A plastic pink flamingo wobbles on one leg outside an old-fashioned brick house with pink paint chipping off the walls. Strings of ivy have creeped up one side and embedded itself into the structure. The house stands unnoticed on the corner next to the old white church and the massive hogback jutting out of the earth; a parade of blocky tan boulders that line the rim of the mountain like a bony spine of a stegosaurus, where I’d observe the Flight for Life helicopters picking up unfortunate rock climbers.
The wood under our feet would vibrate from the sharp nails clawing their way through the floorboards with high-pitched squeaks striking our ears out of sleep. The family of raccoons were fighting once again or maybe a skunk was invading their home, which often they did, and then a stream of thick nauseating fog would emerge throughout the house and choke our throats dry.
A creaky metal gate guards our walkway where during a thunderstorm a deer got stuck and my mom went out to push on her rear end. Her hands against the gentle white fur, muscles flexed under soaked jacket, and chin up to avoid a kick to the face from the rampant hind legs of a terrified doe. The deer squealed in echo to the thunderclaps and wide black eyes froze in reflection to the lightening strikes brightening the dark sky. I watched from the window until finally her hips slipped through the bars and she ran off into the blurring rain.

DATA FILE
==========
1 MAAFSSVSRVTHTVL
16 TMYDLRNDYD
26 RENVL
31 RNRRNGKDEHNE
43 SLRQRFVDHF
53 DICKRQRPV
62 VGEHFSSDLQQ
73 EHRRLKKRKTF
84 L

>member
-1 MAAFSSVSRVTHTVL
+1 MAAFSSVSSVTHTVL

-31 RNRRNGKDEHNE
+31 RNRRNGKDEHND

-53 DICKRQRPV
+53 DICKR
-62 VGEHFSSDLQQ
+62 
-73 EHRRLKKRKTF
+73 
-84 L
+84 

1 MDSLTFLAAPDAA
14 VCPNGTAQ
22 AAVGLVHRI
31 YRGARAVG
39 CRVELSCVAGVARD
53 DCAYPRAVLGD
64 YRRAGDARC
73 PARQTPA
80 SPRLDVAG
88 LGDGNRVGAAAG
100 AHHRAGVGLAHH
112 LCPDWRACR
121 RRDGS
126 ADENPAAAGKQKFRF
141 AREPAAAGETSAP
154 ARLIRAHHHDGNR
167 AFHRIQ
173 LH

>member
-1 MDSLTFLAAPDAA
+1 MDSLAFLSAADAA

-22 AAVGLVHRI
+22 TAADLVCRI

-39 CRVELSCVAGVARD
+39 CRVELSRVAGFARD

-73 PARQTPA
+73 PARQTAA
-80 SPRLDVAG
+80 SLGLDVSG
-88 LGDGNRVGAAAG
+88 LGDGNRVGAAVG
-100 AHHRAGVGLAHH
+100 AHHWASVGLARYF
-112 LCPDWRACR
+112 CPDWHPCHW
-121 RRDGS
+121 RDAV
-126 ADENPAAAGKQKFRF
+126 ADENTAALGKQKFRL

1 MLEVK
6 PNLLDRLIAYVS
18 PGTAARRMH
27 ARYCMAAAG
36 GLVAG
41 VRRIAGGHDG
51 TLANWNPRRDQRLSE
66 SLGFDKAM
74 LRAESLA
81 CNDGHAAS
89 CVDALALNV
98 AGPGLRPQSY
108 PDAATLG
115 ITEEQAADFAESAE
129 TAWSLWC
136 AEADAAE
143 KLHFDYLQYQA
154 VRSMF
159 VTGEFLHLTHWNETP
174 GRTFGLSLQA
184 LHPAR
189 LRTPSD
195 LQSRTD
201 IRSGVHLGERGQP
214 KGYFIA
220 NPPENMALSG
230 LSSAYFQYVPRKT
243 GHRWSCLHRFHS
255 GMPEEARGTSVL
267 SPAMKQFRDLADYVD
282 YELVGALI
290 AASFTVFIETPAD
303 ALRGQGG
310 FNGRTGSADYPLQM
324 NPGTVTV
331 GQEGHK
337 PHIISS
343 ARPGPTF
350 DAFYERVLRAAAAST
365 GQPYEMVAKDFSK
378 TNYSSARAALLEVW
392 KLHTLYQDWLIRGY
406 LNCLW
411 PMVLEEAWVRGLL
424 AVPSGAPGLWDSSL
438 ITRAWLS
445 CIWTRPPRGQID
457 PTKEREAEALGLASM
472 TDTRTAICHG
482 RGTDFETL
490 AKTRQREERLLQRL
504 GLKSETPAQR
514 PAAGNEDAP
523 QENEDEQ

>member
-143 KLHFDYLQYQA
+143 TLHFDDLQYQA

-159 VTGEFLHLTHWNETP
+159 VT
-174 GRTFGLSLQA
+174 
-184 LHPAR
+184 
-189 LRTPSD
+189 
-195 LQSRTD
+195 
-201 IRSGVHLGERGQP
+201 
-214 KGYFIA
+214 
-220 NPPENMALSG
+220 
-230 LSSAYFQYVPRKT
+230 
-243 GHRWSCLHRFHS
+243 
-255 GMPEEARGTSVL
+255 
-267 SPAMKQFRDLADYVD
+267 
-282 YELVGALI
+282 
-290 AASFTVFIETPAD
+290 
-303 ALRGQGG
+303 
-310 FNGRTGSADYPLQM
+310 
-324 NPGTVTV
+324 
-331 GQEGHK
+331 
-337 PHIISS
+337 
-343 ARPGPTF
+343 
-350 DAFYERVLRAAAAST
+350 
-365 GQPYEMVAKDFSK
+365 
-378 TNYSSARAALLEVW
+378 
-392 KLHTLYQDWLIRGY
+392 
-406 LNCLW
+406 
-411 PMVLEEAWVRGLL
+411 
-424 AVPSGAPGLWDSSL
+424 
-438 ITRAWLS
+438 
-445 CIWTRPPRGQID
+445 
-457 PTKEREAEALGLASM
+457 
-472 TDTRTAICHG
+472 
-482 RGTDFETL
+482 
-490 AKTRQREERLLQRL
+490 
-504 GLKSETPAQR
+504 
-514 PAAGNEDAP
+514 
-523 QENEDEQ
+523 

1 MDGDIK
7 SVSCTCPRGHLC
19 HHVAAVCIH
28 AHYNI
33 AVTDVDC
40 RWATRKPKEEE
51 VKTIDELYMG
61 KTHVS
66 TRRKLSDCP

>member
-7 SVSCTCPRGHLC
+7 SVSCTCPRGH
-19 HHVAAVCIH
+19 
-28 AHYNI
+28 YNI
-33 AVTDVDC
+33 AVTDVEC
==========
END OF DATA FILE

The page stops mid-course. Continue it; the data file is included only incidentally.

In this house is where I saw my first ghost, sitting transparent on my bed looking into the vanity mirror with an empty reflection; where I grieved over the death of my hamster who died before I understood death; and where I gasped at the sight of a bighorn sheep who jumped our fence and was grazing in the backyard.
It’s been so long since I lived there but my soul still journeys there when my body cannot. I dream of the small town nestled against the foothills and wonder when again I’ll call Morrison home.